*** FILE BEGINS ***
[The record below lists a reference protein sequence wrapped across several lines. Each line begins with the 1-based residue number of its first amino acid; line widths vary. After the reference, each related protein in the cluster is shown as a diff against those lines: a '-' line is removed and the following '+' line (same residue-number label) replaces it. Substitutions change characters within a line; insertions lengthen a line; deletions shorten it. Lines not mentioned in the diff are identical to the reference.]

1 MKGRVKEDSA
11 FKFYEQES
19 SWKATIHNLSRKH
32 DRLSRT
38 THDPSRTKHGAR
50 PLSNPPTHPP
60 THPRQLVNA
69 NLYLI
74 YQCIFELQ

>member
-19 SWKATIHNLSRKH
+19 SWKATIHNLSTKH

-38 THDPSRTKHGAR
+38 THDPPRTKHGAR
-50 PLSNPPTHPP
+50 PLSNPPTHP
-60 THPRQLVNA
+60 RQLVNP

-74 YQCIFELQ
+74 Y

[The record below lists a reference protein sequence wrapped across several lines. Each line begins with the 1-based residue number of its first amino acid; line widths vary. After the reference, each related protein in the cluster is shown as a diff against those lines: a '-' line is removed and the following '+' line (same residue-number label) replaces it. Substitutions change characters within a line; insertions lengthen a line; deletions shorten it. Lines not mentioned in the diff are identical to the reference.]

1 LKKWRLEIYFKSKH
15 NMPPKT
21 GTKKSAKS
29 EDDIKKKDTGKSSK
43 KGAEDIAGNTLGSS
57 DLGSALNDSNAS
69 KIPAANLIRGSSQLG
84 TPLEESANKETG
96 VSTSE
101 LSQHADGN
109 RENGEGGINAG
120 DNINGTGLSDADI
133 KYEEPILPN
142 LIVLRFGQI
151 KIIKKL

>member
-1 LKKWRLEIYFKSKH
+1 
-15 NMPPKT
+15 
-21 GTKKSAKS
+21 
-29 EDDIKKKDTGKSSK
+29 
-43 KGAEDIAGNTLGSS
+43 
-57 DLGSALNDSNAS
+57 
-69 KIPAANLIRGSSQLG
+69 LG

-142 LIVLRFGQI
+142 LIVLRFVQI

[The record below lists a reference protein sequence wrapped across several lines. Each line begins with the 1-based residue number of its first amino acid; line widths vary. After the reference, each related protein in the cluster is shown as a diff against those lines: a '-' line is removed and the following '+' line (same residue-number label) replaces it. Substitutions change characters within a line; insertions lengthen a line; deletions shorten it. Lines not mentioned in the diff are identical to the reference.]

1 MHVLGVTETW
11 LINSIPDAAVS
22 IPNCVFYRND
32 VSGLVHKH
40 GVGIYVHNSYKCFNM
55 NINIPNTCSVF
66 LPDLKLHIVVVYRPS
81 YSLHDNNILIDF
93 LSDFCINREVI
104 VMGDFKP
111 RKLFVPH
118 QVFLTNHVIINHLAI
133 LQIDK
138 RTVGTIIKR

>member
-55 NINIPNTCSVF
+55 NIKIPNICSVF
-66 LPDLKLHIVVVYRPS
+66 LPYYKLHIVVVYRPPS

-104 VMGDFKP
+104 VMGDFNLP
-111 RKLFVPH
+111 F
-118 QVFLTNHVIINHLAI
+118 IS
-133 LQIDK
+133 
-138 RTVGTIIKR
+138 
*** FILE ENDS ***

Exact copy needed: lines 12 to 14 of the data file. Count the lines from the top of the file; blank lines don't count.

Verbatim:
-19 SWKATIHNLSRKH
+19 SWKATIHNLSTKH

-38 THDPSRTKHGAR